When I recently purchased a new Glock 35 for work, I went online to purchase a new Hogue Handall grip. I discovered that Hogue also makes grips in ‘zombie green.’ Who knew? With a wild mix of excitement and determination, I double-checked my agencies operating procedures regarding duty firearms. We are pretty strict and we cannot customize the inner mechanics of our duty weapons, so I wasn’t sure about the grips. My recollection was accurate, the policy doesn’t address grip selection, so I ordered the Zombie Green Hogue Handall grips.
I have always used a Hogue Handall grip because my hands sweat and they are comfortable. What I didn’t expect was the irritation I caused with a small percentage of my co-workers. I still don’t fully understand the reaction I got even after 11 years of service in the Army. I get the ‘dress right dress’ mentality, but I got out of the Army. My firearm is the most important piece of equipment I carry and I should be able to personalize it and not offend coworkers.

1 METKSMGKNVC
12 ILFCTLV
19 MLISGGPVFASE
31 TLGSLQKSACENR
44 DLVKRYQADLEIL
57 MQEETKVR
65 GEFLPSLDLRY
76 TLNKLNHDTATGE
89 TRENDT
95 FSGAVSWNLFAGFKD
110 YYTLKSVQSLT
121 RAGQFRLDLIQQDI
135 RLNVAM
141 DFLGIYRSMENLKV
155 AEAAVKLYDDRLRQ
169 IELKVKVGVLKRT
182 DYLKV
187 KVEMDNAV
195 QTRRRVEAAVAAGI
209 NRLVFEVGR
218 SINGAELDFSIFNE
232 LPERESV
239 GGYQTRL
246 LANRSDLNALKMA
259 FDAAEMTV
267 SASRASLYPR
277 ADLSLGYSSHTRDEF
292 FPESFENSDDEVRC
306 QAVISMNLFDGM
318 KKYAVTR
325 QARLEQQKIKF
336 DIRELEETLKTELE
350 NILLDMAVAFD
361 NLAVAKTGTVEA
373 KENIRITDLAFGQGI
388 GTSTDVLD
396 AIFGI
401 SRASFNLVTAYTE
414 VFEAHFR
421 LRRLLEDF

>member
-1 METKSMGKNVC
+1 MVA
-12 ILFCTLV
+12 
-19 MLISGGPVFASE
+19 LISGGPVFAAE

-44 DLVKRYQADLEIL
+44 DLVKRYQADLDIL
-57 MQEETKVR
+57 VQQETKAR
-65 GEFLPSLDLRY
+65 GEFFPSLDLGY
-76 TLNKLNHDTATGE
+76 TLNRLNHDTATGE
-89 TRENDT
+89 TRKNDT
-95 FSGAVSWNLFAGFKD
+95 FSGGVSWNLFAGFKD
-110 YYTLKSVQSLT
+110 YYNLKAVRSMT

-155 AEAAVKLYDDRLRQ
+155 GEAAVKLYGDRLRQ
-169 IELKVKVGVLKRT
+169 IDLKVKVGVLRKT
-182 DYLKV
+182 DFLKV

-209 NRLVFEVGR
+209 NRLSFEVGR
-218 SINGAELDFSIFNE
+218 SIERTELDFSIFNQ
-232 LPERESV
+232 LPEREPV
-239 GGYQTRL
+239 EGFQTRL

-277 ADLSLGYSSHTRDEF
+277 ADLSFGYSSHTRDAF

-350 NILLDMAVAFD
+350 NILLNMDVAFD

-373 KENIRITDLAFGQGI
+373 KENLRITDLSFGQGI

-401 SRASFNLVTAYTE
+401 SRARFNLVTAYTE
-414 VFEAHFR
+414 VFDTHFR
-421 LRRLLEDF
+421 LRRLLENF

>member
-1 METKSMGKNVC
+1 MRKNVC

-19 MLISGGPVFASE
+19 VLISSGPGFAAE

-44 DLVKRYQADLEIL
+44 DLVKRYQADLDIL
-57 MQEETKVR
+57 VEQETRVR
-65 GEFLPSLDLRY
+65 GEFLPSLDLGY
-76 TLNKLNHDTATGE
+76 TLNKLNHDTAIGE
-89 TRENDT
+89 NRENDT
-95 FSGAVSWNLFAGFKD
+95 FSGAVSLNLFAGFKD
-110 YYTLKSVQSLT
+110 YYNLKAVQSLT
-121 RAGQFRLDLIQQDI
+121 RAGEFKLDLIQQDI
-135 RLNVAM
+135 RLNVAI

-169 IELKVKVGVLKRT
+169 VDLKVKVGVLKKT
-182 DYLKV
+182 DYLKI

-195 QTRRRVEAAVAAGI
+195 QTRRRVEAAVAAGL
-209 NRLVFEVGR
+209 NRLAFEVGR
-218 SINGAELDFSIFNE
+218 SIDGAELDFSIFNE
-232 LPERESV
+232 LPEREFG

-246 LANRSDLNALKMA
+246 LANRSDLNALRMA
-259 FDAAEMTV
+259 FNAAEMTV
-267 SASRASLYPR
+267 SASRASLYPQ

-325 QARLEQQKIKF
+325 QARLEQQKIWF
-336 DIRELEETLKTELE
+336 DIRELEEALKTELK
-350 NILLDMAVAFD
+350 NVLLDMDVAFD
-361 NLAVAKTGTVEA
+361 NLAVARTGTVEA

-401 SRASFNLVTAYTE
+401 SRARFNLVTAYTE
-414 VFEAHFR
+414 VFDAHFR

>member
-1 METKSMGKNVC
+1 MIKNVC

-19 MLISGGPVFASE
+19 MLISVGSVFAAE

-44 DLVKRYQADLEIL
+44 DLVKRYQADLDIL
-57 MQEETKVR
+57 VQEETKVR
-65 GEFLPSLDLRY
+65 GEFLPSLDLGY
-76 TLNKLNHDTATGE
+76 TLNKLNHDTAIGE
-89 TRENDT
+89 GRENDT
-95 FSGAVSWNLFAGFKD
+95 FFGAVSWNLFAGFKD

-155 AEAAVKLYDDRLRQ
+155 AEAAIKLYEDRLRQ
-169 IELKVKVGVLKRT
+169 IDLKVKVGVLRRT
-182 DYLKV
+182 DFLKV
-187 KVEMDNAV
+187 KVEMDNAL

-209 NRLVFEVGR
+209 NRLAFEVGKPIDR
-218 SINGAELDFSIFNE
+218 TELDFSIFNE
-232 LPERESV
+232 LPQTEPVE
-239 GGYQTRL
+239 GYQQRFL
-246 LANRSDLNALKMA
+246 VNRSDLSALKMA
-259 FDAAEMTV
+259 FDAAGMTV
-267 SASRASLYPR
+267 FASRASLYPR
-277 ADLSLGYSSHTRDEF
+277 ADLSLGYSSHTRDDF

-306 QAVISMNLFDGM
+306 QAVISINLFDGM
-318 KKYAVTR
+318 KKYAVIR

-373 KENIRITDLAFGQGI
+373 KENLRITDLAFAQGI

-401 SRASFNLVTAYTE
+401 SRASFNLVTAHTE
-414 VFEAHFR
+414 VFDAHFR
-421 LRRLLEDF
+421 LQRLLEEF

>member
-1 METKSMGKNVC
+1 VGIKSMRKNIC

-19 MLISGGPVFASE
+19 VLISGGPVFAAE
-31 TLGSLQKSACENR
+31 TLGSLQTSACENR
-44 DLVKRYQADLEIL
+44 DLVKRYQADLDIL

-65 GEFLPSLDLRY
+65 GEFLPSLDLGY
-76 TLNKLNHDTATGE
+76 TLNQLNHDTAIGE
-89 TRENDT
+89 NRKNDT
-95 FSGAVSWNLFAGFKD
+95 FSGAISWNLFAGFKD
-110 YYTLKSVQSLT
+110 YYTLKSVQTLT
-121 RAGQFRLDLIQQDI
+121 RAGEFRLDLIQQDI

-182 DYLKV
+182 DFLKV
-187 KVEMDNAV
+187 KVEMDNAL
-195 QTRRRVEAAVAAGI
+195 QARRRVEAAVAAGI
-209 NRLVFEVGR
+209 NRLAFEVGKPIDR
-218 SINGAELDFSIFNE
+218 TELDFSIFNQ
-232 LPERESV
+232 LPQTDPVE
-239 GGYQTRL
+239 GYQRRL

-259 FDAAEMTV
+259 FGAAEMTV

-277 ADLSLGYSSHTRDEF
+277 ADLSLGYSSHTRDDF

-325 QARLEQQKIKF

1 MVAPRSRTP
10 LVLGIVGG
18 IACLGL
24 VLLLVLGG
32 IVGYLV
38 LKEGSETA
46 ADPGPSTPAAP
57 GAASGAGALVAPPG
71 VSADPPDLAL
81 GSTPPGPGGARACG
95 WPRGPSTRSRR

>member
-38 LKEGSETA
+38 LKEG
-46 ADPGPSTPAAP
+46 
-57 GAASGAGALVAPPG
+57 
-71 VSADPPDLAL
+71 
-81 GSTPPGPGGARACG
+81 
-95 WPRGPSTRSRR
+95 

I have kept my Hogue Zombie grip and I have no plans of removing it because of one positive benefit I had not anticipated. Almost every night I work at least one citizen notes that my firearm is different from my co-workers and they ask me about it. This is important for two reasons. The first reason is that whenever someone asks about my firearm, I am on high alert. I know that before someone challenges me they are sizing me up. Do I look like Barney Fife, or do I look like RoboCop? When someone sees I put extra care into my firearm, I hope they understand that this care extends beyond just looks, but also includes my training and proficiency. (For that same reason, I also carry three spare magazines on my duty belt as opposed to the standard two.) The second reason I am keeping my zombie grips (at least until I am forced to remove them) is because they are a good conversation piece with citizens. When they ask me why my gun looks different I respond, “ Unlike the other officers’, my gun kills the undead.” They look at me weird for a moment trying to decipher what I’ve said. Sometimes they get the joke, and sometimes they don’t … either way I get to laugh.